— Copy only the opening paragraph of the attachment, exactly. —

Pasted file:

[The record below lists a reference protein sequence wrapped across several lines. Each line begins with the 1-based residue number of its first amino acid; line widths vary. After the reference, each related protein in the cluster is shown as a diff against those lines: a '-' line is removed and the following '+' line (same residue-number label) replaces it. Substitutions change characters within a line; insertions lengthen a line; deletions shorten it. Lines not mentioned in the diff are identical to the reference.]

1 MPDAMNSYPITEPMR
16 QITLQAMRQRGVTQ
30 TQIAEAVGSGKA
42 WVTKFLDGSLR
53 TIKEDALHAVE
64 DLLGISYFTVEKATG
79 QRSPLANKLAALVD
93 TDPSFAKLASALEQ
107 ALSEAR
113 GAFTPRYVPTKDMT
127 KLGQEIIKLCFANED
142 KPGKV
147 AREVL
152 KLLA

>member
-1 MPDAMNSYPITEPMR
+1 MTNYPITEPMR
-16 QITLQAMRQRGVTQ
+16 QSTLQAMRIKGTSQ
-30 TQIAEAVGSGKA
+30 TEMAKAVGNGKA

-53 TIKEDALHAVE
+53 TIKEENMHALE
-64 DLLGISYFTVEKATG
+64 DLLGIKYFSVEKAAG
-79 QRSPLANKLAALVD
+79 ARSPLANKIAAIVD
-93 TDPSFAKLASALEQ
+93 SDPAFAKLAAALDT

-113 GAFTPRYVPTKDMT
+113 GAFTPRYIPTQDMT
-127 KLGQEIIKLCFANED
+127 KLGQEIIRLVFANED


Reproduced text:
[The record below lists a reference protein sequence wrapped across several lines. Each line begins with the 1-based residue number of its first amino acid; line widths vary. After the reference, each related protein in the cluster is shown as a diff against those lines: a '-' line is removed and the following '+' line (same residue-number label) replaces it. Substitutions change characters within a line; insertions lengthen a line; deletions shorten it. Lines not mentioned in the diff are identical to the reference.]